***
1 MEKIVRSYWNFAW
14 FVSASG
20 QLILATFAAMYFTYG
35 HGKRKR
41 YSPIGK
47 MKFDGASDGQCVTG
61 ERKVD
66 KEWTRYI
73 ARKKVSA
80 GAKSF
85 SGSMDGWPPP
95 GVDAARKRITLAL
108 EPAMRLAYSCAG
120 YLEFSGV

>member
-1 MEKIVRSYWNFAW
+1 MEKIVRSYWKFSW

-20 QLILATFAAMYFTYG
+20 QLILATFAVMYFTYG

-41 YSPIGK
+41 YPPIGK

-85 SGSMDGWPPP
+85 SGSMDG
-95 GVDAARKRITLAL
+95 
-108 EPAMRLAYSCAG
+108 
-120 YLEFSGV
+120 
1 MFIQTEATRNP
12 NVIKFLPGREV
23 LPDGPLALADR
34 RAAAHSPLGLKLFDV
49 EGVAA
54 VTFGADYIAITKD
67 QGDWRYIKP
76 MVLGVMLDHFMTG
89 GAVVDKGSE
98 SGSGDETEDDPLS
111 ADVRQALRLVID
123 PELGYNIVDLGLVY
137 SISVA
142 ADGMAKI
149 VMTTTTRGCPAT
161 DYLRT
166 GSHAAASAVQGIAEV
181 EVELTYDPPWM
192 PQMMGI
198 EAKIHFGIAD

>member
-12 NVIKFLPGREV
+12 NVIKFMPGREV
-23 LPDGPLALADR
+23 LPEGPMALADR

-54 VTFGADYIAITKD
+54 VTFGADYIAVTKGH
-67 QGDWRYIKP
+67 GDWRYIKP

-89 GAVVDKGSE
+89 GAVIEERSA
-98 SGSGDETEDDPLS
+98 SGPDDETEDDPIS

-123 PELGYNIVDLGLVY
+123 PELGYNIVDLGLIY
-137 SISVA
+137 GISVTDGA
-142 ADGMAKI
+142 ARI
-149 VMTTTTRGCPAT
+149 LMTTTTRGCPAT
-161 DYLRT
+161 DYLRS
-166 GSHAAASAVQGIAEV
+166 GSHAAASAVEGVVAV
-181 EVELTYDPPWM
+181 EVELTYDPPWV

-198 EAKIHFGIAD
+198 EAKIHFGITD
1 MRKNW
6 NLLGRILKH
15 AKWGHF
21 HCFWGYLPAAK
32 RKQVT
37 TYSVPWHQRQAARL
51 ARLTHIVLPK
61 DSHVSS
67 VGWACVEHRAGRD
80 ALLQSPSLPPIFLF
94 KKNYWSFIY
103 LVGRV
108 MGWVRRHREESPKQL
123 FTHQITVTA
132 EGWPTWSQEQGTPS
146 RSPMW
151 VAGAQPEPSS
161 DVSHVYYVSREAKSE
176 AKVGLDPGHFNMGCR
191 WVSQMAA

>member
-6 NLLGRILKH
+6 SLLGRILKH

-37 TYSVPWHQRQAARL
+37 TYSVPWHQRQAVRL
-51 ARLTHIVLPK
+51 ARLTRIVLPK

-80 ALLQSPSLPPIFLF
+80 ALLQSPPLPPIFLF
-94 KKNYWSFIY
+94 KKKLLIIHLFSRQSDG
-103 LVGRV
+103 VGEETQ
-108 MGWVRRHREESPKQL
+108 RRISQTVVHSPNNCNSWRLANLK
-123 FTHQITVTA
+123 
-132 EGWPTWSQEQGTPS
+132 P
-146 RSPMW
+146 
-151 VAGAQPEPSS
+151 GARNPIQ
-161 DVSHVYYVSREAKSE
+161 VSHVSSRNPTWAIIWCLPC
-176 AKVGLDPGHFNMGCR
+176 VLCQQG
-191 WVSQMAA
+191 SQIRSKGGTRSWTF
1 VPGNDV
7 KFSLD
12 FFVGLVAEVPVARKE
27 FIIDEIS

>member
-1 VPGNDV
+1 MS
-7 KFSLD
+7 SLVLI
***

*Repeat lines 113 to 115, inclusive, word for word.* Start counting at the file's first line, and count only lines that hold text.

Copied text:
+108 RRISQTVVHSPNNCNSWRLANLK
-123 FTHQITVTA
+123 